Islam and Data Science Roundup

  • In “Islam-based legal language and state governance: democracy, strength of the judiciary and human rights” (Constitutional Political Economy (2020)), Emilia Justyna Powell (University of Notre Dame) and her coauthors test the hypothesis of whether Islamic legal language is associated with lower levels of electoral democracy, fewer liberties, and a weaker judicial system. Based on an original data set covering 29 countries from 2001 to 2012, the authors find that “Islam-based legal language is not associated with a weak judiciary or the absence of political liberties.” However, their study also concludes that “subconstitutional—particularly legislative—commitments to Islam-based legal language” are often associated with the described outcomes of the hypothesis.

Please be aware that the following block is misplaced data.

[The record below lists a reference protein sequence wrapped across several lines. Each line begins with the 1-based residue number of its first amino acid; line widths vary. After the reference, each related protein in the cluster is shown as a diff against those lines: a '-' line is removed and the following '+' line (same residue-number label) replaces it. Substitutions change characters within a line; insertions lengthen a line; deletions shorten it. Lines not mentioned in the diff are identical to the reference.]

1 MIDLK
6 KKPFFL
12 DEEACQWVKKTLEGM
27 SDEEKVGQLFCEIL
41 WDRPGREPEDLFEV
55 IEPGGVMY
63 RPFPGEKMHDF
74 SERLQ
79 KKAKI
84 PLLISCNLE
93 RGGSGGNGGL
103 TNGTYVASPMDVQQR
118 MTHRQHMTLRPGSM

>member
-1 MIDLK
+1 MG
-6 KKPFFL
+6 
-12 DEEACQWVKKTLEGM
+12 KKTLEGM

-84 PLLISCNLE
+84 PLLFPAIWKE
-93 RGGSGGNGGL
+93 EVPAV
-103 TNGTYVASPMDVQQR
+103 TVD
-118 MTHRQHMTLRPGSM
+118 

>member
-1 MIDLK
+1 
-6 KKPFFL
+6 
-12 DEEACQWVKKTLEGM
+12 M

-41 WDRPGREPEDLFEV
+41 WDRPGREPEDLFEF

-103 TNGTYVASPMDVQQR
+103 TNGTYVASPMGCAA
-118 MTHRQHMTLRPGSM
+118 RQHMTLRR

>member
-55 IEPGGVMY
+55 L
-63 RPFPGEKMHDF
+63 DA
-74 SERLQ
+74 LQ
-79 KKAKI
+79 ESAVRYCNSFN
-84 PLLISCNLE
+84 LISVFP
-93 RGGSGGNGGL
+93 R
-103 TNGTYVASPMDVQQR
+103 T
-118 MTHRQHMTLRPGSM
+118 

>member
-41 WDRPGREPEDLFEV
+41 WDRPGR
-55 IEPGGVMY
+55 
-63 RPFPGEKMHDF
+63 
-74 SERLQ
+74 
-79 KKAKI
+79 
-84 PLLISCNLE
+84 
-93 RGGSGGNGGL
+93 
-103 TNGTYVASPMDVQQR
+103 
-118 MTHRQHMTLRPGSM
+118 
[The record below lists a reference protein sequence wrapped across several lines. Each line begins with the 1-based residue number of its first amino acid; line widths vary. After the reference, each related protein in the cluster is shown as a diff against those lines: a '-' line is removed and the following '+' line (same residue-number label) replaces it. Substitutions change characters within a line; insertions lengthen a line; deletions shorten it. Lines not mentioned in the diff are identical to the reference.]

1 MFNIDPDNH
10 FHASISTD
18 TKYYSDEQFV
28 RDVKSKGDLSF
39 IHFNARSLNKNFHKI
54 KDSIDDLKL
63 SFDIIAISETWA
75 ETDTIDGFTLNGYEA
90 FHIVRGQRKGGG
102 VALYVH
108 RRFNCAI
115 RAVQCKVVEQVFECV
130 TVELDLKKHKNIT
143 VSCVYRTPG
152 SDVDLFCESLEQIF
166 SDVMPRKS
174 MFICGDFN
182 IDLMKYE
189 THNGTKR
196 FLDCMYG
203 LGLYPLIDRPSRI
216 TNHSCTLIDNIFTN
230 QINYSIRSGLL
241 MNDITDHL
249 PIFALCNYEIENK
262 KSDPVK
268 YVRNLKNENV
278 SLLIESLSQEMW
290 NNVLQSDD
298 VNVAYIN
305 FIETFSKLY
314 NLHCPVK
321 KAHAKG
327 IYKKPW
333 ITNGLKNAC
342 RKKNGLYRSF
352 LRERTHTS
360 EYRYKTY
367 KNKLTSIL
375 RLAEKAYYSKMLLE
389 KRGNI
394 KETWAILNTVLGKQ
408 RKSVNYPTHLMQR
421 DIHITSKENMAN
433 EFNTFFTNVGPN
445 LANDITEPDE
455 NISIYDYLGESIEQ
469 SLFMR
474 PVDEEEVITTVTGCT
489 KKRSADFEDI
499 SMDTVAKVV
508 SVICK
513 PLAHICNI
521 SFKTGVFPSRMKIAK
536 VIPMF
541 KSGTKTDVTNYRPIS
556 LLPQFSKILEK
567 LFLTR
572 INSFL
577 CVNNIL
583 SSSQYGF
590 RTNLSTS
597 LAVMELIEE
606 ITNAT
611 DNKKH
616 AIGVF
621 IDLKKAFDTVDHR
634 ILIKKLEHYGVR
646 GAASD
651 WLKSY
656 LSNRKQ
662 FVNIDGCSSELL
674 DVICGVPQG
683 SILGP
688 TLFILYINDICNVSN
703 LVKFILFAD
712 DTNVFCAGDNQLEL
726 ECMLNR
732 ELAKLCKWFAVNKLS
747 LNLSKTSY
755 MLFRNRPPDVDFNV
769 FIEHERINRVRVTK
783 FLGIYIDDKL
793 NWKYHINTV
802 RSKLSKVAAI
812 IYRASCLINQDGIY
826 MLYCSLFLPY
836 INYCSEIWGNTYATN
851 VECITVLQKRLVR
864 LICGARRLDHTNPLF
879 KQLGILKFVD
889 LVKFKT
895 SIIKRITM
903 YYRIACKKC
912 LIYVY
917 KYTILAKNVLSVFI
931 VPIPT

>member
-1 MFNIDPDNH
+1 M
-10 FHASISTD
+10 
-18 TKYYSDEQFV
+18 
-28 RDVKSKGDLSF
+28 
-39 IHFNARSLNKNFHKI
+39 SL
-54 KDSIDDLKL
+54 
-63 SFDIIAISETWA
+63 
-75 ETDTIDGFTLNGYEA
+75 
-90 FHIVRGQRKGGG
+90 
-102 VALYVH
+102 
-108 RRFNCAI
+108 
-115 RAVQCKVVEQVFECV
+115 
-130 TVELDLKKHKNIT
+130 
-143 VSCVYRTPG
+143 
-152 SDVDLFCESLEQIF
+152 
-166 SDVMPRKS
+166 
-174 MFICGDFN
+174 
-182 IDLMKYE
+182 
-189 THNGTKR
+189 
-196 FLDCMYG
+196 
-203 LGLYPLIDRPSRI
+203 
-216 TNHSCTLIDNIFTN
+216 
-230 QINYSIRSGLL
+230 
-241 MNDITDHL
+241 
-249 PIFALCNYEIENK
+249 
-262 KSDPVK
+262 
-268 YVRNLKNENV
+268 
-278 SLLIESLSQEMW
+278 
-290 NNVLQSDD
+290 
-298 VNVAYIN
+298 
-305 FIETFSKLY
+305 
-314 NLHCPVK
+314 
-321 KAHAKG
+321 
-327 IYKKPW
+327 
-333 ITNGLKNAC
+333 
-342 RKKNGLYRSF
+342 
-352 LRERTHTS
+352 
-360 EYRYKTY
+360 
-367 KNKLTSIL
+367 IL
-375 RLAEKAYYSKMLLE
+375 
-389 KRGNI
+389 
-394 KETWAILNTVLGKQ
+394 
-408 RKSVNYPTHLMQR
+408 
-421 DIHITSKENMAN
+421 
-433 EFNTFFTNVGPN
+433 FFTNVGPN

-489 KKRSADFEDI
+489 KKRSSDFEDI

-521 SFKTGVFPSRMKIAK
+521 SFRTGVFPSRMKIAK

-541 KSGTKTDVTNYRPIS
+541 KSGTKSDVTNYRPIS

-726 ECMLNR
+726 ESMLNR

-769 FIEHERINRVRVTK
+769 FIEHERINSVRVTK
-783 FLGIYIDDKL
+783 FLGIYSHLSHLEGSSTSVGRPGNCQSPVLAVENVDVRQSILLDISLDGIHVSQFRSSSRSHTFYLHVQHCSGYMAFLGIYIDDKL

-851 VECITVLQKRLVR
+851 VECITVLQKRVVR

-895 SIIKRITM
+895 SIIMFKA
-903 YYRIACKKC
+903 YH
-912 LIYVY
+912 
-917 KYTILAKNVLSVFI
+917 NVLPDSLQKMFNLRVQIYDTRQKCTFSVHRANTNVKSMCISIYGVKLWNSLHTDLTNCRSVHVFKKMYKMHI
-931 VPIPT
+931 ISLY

Leave a Reply